Why It’s MY “Angel of the North”

I’ve never thought of myself as a particularly patriotic person. I don’t get emotional about cricket or red buses, and I’ve heard “Jerusalem” played at too many funerals to enjoy it much. However, I came very close to pulling a woman’s head off her shoulders last week because she insulted a symbol that I love. On the East Coast mainline train from London to Newcastle a braying voice suddenly spouted out a mouthful of venom and ridicule aimed at MY ANGEL…and it is mine. It might belong to a lot of other people too but I have an emotional connection with it that makes it mine.

I love this angel and everything it says about the regeneration of the North East. This area was savaged by Thatcherism in the 1980’s. We lost our pits, our shipyards, our steel works. We were in danger of descending into a nothingness of half-jobs and hopelessness, answering phones in call centres instead of building ships.

We were worth more than that and the North East fought back. It regenerated and reinvented itself and, in general, has a level of prosperity and a standard of living higher than it ever had.

The angel was part of that fightback.

It was a brave decision to spend so much money on a piece of public art, a decision heavily criticised by people who thought the money would have been better spent on housing and job creation, but Antony Gormley’s “Angel of the North” was a statement of intent. The most viewed piece of public art in Britain was a powerful declaration of Newcastle/Gateshead’s  capacity to reinvent itself. 

Anyone visiting the Tyne quayside can have no doubt that the reinvention has been achieved – the Baltic Museum of Modern Art, the SageGateshead music venue, the wonderful “blinking eye” Millennium Bridge. It was a reinvention that started with the angel.

As a piece of art it carries powerful symbols of North Eastern heritage. It celebrates the engineering skills of this region, it embraces the religious past of Durham Cathedral  and Holy Island, and its position at an old pithead is a wonderful memorial to the miners of our  past.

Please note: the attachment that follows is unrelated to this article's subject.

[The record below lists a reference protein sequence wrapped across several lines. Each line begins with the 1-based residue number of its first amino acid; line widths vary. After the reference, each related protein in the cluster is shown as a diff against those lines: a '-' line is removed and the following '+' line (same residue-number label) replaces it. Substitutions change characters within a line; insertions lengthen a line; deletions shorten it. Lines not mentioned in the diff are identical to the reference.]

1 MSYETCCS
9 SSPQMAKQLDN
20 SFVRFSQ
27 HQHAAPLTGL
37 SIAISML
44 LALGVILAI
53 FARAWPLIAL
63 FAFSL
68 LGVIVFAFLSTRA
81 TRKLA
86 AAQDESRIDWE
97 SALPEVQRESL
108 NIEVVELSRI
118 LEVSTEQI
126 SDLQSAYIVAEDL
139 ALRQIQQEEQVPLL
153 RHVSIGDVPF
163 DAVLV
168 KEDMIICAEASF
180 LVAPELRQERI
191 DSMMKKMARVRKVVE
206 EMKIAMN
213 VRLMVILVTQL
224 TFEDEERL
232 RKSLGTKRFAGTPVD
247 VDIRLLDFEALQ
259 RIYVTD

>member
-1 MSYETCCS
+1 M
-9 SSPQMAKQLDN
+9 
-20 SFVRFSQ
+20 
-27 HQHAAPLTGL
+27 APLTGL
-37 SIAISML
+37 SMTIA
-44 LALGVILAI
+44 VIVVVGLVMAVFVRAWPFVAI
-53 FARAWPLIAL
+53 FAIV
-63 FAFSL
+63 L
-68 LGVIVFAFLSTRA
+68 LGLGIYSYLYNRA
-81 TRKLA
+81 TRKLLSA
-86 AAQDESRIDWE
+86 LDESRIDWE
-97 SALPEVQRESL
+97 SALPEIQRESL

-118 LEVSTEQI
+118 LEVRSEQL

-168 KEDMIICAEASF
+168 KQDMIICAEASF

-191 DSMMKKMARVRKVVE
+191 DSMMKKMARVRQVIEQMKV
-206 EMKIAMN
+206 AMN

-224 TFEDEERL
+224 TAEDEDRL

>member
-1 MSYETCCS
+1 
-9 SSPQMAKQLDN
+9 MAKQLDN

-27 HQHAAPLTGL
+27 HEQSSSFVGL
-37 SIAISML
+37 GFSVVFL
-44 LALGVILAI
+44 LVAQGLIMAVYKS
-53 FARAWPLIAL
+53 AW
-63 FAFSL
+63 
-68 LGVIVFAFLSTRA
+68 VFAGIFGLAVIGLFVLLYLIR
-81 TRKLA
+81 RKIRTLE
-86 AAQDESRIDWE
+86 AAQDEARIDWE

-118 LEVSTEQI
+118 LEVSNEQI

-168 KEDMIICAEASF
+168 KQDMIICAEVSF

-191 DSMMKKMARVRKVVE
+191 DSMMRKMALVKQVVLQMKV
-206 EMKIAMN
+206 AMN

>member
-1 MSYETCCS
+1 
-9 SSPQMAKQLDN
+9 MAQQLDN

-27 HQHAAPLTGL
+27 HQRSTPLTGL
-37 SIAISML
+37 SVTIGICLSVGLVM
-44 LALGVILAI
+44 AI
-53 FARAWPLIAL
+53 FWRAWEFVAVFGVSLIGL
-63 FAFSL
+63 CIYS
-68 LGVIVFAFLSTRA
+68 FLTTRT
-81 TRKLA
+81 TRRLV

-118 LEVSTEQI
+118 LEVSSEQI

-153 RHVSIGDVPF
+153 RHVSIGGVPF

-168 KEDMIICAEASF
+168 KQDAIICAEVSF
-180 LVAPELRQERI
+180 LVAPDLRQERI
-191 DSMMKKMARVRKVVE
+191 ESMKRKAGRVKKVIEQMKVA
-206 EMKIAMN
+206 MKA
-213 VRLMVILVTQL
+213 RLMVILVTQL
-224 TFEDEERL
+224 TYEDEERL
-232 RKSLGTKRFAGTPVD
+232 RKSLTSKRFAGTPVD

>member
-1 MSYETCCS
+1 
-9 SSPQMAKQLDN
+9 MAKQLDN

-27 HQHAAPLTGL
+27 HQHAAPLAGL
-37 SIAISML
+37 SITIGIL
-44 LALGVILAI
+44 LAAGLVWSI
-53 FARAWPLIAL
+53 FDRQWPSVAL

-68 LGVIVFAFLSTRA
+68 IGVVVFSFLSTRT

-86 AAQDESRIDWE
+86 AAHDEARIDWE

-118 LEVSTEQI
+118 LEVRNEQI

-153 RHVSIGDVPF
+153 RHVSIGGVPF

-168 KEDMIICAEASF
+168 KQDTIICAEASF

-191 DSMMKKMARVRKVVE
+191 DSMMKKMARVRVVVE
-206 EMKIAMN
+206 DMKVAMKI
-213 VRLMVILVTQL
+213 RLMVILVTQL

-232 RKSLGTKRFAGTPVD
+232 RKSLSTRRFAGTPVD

It’s a symbol of homecoming and a gesture of defiance. You might not like it but it’s not something to be ignored and it’s a powerful reminder than the North East wasn’t going under without a fight.

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About andromedababe

Schoolteacher,shoe lover,garden geek.Likes glitter.Any views on educational practice are my own and are not to be taken as endorsement of any specific educational theories or schemes of work.Note: this is my personal blog - not all my posts relate to education.
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9 Responses to Why It’s MY “Angel of the North”

  1. Jules says:

    I may be a Southerner (part Welsh, part East Anglia, part Derbyshire), but I’m from solid working class stock going back at least 300 years, so I appreciate a symbol of the struggle.

    I absolutely love the Angel, had a moment with it on my own a few years back; touched it, and sat on the grass under it while I gazed skyward. I watched it soar in a blue sky with some picture perfect white clouds. Marvellous!

  2. Richard Smith says:

    Yes. All of that.

  3. Kate says:

    Lovely post, and I couldn’t agree more.

    At the time the Angel was created I was teaching Year Five in a primary school in a particularly deprived part of Gateshead. When it first went up a lot of the children were coming into class repeating their parents’ opinions of it: all the money that had been “wasted” on it, that it was rusty, that it looked like an aeroplane had crashed nose-first into the ground, that the ‘stupid’ artist had said it couldn’t be floodlit.